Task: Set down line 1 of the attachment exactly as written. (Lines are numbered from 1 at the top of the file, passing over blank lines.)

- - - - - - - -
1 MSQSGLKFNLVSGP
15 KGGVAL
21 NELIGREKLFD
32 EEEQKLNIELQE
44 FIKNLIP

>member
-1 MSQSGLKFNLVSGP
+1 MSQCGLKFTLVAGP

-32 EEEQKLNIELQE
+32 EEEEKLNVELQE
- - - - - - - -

1 MSQSGLKFNLVSGP